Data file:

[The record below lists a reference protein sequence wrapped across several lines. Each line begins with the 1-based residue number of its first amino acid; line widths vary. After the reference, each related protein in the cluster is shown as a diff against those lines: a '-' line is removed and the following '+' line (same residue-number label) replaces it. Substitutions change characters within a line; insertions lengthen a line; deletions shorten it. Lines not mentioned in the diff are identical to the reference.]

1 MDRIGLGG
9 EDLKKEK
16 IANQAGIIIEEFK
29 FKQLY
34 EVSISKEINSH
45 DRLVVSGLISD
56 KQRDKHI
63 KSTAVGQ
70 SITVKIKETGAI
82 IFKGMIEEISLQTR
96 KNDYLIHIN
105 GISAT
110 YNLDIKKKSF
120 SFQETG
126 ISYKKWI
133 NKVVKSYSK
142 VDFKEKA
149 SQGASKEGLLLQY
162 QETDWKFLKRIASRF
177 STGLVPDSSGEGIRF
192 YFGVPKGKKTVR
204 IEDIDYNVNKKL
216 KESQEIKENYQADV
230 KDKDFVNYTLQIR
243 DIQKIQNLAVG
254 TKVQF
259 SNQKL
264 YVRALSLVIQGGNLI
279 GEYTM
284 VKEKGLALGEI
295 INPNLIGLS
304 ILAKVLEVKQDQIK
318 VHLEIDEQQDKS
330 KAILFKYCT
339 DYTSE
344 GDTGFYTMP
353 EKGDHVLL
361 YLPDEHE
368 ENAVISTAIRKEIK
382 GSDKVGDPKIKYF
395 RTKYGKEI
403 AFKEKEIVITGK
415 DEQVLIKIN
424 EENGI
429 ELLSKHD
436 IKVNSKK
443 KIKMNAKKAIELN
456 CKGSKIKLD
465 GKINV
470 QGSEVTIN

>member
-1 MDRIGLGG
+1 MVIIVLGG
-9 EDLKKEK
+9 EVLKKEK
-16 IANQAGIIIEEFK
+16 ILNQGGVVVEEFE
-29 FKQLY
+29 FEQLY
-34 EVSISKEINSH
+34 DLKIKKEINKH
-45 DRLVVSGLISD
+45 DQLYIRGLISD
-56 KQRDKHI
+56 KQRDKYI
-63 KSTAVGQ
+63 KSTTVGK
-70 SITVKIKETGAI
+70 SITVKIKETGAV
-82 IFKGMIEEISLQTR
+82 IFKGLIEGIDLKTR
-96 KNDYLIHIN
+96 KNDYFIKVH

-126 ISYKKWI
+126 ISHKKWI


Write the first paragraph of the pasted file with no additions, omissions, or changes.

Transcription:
[The record below lists a reference protein sequence wrapped across several lines. Each line begins with the 1-based residue number of its first amino acid; line widths vary. After the reference, each related protein in the cluster is shown as a diff against those lines: a '-' line is removed and the following '+' line (same residue-number label) replaces it. Substitutions change characters within a line; insertions lengthen a line; deletions shorten it. Lines not mentioned in the diff are identical to the reference.]